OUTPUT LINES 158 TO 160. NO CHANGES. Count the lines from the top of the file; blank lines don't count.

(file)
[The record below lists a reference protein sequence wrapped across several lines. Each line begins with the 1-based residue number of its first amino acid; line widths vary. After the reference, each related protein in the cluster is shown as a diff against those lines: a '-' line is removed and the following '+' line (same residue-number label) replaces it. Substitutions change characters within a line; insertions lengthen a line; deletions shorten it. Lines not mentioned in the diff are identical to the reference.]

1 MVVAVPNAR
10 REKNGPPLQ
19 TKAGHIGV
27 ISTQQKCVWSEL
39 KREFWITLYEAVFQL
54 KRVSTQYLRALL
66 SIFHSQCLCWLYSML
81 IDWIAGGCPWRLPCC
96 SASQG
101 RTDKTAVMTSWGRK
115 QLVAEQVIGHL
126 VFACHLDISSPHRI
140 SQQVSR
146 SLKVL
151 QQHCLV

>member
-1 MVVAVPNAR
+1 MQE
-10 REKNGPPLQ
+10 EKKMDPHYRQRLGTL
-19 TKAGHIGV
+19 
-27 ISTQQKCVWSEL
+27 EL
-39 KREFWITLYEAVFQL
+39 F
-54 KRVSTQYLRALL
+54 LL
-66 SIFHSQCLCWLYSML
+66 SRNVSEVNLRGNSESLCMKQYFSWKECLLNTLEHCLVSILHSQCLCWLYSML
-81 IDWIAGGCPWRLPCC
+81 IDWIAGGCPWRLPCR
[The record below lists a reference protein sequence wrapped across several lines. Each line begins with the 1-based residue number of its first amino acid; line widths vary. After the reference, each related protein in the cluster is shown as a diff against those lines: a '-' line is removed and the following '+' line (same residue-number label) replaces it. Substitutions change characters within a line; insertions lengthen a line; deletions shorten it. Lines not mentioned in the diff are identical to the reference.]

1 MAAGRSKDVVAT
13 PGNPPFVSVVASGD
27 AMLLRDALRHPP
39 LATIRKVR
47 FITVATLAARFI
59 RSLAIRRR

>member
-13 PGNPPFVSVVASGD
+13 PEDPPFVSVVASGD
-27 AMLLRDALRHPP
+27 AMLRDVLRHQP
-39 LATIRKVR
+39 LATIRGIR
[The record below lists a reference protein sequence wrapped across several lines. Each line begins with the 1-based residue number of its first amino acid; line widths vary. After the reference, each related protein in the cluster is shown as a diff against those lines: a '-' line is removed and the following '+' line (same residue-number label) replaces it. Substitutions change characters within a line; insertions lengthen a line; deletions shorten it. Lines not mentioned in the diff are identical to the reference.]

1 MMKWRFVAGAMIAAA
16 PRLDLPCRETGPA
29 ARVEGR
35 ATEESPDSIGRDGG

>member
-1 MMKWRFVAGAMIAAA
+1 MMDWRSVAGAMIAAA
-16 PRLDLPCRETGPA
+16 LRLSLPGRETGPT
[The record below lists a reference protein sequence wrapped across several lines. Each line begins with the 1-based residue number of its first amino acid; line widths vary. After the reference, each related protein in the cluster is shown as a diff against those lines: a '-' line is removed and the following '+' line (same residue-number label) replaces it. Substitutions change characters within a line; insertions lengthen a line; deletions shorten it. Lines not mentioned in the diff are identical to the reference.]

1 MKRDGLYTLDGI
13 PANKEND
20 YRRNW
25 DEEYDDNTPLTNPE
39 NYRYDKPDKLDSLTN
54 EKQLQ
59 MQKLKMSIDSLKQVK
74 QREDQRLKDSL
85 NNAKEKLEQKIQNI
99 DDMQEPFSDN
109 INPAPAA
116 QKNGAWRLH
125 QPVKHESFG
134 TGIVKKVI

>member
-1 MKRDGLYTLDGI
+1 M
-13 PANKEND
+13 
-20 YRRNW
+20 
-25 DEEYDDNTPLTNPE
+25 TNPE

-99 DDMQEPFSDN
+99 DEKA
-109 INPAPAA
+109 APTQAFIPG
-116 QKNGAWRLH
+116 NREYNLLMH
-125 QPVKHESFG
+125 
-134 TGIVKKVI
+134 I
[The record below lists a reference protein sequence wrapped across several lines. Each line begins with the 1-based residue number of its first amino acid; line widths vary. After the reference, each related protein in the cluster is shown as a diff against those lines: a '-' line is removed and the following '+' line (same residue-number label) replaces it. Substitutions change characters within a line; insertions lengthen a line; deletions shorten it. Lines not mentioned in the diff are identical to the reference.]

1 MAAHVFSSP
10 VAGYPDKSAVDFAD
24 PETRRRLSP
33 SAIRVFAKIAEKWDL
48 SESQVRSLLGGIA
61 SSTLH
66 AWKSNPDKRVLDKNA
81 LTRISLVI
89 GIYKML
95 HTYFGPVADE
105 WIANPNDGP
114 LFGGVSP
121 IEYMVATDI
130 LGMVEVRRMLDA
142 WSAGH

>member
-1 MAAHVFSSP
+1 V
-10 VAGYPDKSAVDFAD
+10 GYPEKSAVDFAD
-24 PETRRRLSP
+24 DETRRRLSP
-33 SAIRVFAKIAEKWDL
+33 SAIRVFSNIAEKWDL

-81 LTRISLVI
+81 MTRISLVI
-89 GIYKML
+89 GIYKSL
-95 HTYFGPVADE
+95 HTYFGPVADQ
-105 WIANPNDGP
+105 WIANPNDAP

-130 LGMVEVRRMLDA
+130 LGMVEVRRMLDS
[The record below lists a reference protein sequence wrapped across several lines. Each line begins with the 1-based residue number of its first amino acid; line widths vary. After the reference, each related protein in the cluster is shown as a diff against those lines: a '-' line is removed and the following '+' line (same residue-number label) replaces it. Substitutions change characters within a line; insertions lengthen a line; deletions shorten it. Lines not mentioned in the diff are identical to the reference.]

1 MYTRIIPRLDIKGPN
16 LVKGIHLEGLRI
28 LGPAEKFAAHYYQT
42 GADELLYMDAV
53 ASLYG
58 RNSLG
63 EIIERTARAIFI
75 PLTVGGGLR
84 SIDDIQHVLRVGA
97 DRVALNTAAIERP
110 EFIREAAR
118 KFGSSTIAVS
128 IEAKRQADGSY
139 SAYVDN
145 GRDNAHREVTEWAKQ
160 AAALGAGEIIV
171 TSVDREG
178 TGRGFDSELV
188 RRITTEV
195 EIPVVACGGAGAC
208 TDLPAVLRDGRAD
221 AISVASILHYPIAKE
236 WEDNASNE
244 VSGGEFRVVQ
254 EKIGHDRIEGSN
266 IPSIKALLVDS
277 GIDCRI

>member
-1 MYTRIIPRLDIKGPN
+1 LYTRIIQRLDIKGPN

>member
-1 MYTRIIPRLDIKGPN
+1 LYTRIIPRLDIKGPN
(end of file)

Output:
>member
-1 MYTRIIPRLDIKGPN
+1 LYTRIIPRLDIKGPN